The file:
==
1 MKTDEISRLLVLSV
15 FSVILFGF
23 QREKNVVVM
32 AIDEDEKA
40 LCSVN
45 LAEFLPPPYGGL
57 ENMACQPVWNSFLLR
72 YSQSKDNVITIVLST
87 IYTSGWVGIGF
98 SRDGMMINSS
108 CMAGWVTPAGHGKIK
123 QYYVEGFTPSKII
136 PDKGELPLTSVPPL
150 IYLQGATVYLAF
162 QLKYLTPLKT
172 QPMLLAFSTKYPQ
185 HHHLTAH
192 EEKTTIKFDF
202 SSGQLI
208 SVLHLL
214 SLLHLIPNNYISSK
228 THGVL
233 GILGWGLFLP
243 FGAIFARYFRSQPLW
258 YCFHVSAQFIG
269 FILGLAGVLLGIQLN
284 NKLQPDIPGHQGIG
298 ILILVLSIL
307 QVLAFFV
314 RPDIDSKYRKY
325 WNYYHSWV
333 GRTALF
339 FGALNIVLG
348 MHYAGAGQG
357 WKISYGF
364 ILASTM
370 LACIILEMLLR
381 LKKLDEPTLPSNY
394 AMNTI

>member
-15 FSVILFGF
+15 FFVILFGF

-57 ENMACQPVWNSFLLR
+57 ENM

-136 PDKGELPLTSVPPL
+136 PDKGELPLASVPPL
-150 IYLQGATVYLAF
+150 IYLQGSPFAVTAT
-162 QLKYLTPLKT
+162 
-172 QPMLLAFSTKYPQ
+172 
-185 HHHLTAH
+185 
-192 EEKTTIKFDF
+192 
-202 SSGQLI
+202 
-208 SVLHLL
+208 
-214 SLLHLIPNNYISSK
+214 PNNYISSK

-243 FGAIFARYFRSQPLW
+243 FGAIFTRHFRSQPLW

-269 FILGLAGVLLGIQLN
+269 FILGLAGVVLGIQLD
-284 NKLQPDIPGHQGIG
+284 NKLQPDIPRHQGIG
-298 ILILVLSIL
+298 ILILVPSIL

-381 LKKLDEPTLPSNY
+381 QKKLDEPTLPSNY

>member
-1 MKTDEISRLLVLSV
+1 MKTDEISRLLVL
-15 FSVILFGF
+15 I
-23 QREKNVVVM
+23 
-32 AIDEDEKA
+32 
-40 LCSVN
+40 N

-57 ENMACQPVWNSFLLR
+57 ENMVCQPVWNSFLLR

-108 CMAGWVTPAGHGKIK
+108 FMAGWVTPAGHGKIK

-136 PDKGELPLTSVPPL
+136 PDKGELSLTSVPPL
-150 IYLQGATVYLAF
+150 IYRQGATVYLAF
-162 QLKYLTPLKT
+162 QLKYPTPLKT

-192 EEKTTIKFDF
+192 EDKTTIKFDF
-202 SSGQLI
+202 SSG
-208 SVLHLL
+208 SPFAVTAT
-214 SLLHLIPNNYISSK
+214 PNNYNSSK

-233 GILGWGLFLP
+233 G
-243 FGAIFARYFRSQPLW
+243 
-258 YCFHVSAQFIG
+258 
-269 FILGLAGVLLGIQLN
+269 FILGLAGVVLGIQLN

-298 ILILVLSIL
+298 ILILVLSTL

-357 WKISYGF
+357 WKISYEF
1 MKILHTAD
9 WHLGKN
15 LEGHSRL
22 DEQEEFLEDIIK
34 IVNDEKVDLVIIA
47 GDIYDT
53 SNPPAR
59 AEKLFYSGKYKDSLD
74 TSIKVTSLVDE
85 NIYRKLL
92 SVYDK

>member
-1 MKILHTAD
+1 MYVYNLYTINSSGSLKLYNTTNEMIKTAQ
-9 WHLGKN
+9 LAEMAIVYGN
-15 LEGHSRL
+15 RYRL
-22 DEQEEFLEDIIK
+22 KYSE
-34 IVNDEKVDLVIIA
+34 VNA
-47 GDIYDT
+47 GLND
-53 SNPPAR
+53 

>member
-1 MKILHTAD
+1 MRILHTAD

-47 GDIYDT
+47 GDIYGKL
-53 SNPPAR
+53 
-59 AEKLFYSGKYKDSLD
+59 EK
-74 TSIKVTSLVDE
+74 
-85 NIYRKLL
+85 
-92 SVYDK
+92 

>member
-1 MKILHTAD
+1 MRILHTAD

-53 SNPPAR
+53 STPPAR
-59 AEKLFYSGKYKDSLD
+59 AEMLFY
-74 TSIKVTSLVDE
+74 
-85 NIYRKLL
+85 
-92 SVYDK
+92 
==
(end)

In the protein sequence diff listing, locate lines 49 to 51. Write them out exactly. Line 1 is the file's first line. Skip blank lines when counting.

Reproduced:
-162 QLKYLTPLKT
+162 
-172 QPMLLAFSTKYPQ